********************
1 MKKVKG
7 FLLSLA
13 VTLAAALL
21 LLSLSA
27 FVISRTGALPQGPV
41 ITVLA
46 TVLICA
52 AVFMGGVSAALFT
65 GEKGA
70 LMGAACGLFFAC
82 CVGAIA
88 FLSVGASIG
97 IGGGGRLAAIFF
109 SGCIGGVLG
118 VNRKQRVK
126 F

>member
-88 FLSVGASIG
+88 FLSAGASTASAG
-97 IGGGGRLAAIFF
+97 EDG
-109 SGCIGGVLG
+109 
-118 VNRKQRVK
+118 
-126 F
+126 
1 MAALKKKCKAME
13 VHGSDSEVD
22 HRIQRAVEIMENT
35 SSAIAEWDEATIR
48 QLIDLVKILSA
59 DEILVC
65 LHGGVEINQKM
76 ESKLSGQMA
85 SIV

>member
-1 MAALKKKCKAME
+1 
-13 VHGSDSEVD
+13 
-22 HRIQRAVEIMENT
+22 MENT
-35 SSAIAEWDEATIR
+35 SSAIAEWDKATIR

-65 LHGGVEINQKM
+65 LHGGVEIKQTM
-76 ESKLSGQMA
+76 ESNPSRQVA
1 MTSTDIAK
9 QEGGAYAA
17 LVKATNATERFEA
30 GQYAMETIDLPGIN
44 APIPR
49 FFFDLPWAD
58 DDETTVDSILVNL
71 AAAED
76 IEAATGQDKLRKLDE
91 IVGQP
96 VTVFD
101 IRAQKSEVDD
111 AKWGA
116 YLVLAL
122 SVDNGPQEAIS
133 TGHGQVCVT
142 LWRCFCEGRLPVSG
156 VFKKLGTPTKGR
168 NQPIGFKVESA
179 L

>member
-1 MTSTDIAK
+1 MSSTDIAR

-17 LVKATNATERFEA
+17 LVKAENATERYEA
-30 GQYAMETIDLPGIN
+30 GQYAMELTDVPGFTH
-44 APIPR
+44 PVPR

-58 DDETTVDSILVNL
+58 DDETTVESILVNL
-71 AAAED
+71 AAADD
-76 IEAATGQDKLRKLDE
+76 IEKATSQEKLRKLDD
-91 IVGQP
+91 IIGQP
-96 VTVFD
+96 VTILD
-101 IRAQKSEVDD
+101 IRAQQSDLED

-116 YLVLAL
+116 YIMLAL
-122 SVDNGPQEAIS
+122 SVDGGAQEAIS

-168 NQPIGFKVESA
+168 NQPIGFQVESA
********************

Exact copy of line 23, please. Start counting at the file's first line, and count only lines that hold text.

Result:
+109 